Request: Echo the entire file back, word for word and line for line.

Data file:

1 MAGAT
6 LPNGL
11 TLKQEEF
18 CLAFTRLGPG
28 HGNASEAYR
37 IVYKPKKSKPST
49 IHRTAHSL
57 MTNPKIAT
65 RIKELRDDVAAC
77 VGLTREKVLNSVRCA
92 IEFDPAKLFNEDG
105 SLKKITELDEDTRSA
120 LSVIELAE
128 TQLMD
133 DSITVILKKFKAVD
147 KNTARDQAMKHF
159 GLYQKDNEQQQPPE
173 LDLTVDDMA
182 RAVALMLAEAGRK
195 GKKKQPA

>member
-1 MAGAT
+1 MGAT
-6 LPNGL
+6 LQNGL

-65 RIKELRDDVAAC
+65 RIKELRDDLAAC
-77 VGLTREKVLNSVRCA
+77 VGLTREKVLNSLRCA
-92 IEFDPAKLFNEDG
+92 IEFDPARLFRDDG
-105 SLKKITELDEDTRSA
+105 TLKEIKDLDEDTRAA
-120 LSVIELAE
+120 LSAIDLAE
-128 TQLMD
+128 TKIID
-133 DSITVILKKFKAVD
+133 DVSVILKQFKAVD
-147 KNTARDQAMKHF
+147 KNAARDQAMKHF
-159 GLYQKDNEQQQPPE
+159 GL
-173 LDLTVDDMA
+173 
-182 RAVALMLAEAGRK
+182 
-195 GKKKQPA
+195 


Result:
1 MAGAT
6 LPNGL
11 TLKQEEF
18 CLAFTRLGPG
28 HGNASEAYR
37 IVYKPKKSKPST
49 IHRTAHSL
57 MTNPKIAT
65 RIKELRDDVAAC
77 VGLTREKVLNSVRCA
92 IEFDPAKLFNEDG
105 SLKKITELDEDTRSA
120 LSVIELAE
128 TQLMD
133 DSITVILKKFKAVD
147 KNTARDQAMKHF
159 GLYQKDNEQQQPPE
173 LDLTVDDMA
182 RAVALMLAEAGRK
195 GKKKQPA

>member
-1 MAGAT
+1 MGAT
-6 LPNGL
+6 LQNGL

-65 RIKELRDDVAAC
+65 RIKELRDDLAAC
-77 VGLTREKVLNSVRCA
+77 VGLTREKVLNSLRCA
-92 IEFDPAKLFNEDG
+92 IEFDPARLFRDDG
-105 SLKKITELDEDTRSA
+105 TLKEIKDLDEDTRAA
-120 LSVIELAE
+120 LSAIDLAE
-128 TQLMD
+128 TKIID
-133 DSITVILKKFKAVD
+133 DVSVILKQFKAVD
-147 KNTARDQAMKHF
+147 KNAARDQAMKHF
-159 GLYQKDNEQQQPPE
+159 GL
-173 LDLTVDDMA
+173 
-182 RAVALMLAEAGRK
+182 
-195 GKKKQPA
+195 